Where? There is more to the “where” question than simple geography. To begin with, the origin point (i.e. if it begins in a rural a town or a capital city, a public square or a mosque) of an uprising’s narrative has significant implications. Locales and spaces are also imagined and mediated. The “Arab Spring” narrative was useful to protestors across Arab countries precisely because it collapsed spatial differences. The narrative was a political opportunity because it allowed the organization of protests in many different spaces at the same time. The split screens on pan-Arab news networks carrying simultaneous live coverage of protests from multiple Arab cities made it almost inconsequential if the footage was from Ta’izz in Yemen or Suez in Egypt. The mediated space was that of the “Arab Spring;” and that is what mattered. The same applies to online sources. News sites offered interactive maps of the Arab world that enabled readers to access news of different Arab protests seemingly as part of a single news story; and Facebook pages simultaneously followed and commented on various Arab uprisings.
Who? This is a key question about narrative creation and diffusion because it underscores the agency of political actors and institutions. In the case of the Arab uprisings, it is insufficient to just focus on the way that Western powers used the Arab Spring narrative to further their interests. Arab activists also gained from enmeshing their goals within Arab Spring narrative, portraying their struggles as a link in a historic chain of events bound for success. Opposition activists and politicians from countries as different as Egypt and Bahrain strategically flattened the complex differences between their political and economic contexts in their pursuit of political change. Here it is also important to ask further questions about these activists. Are they inside or outside the country in question? Are they part of organized political parties? Are they largely middle class? The answers to these questions are crucial to explaining the different outcomes of the various Arab uprisings.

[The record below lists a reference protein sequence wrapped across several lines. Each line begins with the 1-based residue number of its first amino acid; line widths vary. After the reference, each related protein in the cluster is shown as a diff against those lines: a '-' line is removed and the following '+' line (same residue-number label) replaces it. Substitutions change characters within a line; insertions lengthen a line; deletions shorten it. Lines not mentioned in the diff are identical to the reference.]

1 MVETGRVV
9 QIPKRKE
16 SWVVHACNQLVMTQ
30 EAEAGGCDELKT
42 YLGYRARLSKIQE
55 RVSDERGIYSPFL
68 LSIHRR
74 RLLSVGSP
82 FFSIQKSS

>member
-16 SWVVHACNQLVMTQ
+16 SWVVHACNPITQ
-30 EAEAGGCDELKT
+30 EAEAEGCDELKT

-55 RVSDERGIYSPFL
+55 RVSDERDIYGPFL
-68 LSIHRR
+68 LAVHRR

For their part, Western governments were selective about which protest movements they considered part of the Arab Spring. Bahrain, a gas-rich Western ally, was not really part of the Arab Spring. On the other hand, Libya, ruled by the erratic Al-Qadhafi, fit the script perfectly. The governments of Europe and the US allegedly felt so concerned about the Libyan people and so outraged by Al-Qadhafi’s position that they intervened militarily to help topple his regime. In the case of Tunisia, only weeks after the protests began did Europe and the US communicate a coherent policy. Even as late as January 9, 2011, five days before Ben Ali fled the country, French Culture Minister Frédéric Mitterrand stated that “to say unequivocally that Tunisia is a dictatorship strikes me as completely exaggerated.” Days before the fall of the Tunisian regime, French Defense Minister Michèle Alliot-Marie suggested sending French security forces to help Tunisian authorities quell the protests. Thus, only after it became clear the protestors had the upper hand in Tunisia did France and other Western powers voice support for the opposition movement. As for Syria, a war over narrative continues to accompany the armed struggle on the ground. Western governments have not been enthusiastic in their propagation of any single narrative about what is going on—leaving it to regional countries such as Saudi Arabia, Qatar, and Turkey to shape its uprising’s story.
Why? As I stressed in the previous section, political actors create, shape, and propagate narratives. Needless to say, they are motivated by their political interests. In other words, realist considerations guide the ways that narratives are created and pursued in the international arena. As mentioned, Western powers aggressively pursued their interests in Libya because its geopolitical situation and oil wealth made the risk of involvement worth taking. In contrast, Syria’s central location in the Middle East and its impact on other countries, in addition to its complex sectarian politics and its opposition’s weakness, served the caution that Western powers showed towards the country.